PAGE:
What was it our parents told us growing up? True integrity is doing the right thing when no one is watching.
--
Those who would give up Essential Liberty to purchase a little Temporary Safety, deserve neither Liberty nor Safety.


EUS
Kill cancer
Premium
join:2002-09-10
canada
reply to Ghastlyone
Bullshit charges helps to force behaviour change.


Koil
Premium
join:2002-09-10
Irmo, SC
kudos:2
reply to Ghastlyone
I don't have a problem with there being repercussions for his actions, but what bRod says is exactly right...he didn't DO anything to anyone. He made a horrid comment and got caught, but who here hasn't said something in jest similar (maybe not quite so vivid) to what this kid did?

Second, he's a kid...kids do dumb shit. Again, I don't have a problem with him facing some type of penalty (I'd say he's already served enough, imo), but don't ruin this kids life over that. It would be different if they found bomb making material or a cache of weapons, but that doesn't seem to be the case....he just made a dumb mistake.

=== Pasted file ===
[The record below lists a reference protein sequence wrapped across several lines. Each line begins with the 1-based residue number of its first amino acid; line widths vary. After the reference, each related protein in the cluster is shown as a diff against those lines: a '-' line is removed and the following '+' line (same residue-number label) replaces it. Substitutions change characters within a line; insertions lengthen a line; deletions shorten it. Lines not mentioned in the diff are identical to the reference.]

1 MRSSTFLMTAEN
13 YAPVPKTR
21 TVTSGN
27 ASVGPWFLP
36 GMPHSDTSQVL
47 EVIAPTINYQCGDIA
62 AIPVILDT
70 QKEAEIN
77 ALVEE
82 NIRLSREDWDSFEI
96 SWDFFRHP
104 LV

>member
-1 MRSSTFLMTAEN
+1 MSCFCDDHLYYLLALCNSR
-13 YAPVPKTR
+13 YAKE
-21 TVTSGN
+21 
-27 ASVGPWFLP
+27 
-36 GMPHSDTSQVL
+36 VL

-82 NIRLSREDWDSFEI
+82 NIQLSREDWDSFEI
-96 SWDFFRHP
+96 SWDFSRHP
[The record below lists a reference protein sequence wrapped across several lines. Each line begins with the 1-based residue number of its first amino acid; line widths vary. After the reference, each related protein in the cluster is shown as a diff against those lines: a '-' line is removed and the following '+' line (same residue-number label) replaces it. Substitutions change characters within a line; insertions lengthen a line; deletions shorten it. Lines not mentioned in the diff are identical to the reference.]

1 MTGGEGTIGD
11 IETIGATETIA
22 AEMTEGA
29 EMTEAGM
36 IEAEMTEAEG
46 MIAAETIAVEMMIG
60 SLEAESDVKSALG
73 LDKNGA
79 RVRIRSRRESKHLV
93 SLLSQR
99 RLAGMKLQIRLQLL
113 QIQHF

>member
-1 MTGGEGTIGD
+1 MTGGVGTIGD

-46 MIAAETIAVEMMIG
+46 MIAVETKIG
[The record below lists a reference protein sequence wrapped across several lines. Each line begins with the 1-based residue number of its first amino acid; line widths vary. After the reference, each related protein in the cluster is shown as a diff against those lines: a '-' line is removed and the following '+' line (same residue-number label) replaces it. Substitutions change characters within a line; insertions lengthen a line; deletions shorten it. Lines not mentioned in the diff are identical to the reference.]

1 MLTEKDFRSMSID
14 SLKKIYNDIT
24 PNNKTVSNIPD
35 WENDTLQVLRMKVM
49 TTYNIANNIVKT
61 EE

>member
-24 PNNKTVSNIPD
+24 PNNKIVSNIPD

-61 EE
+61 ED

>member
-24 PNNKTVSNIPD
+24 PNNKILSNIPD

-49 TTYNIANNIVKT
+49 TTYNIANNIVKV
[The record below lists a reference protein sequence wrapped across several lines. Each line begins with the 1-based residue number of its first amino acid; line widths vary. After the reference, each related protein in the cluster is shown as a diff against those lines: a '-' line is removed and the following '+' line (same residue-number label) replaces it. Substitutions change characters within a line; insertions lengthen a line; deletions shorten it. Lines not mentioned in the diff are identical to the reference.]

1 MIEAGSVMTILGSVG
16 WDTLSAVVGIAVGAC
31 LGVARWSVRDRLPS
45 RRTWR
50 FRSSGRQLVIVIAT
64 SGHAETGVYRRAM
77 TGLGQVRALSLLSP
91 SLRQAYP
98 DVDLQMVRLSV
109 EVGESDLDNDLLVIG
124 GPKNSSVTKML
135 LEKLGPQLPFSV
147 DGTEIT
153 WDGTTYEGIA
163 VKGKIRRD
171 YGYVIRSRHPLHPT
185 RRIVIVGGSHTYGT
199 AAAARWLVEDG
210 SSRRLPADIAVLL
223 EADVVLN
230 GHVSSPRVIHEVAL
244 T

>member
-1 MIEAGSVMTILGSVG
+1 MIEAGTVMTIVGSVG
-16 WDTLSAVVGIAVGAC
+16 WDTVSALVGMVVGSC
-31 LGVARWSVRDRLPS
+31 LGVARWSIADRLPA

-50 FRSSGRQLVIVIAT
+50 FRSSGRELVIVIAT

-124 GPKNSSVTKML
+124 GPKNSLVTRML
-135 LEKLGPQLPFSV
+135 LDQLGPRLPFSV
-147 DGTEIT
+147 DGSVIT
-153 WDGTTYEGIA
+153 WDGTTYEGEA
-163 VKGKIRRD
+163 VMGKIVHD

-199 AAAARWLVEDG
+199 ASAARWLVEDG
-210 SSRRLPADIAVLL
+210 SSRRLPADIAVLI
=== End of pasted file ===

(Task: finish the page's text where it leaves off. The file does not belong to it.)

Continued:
Scare the shit out of him and send him home, time served.
--
I am only one, but I am one. I cannot do everything, but I can do something. And I will not let what I cannot do interfere with what I can do.- Edward Everett Hale

My Blog - Raising Connor


Ghastlyone
Premium
join:2009-01-07
Las Vegas, NV
kudos:5
reply to Ghastlyone
Give the asshole kid a fine and some community service to work off.

But for fuck sake, possibly years of prison time? That's a little over board.


Kaltes
Premium
join:2002-12-04
Los Angeles, CA

1 recommendation

reply to Ghastlyone
1. The comment wasn't made during a LoL game, it was made on facebook afterwards.

2. It was not a "violent comment" it was obvious sarcasm and hyperbole, the same kind of irreverent comment made by comedians all the time for "shock" value.

said by shinjuru:

comments like these can no longer be ignored, especially in a game with kids.

We have freedom of speech in this country. There are very narrow exceptions, and this kid's comment doesn't remotely fit into any of them.

said by shinjuru:

I guess we shouldn't hold anyone responsible for the things they say, as long as they follow up their comments with an "LOL", "J/K".

Yup, that's exactly right. I can't think of a situation off the top of my head where "lol" or "j/k" wouldn't scrub anything of illegality, since you're immediately disavowing what you had just said.

said by shinjuru:

Who cares if they're describing violence against children in schools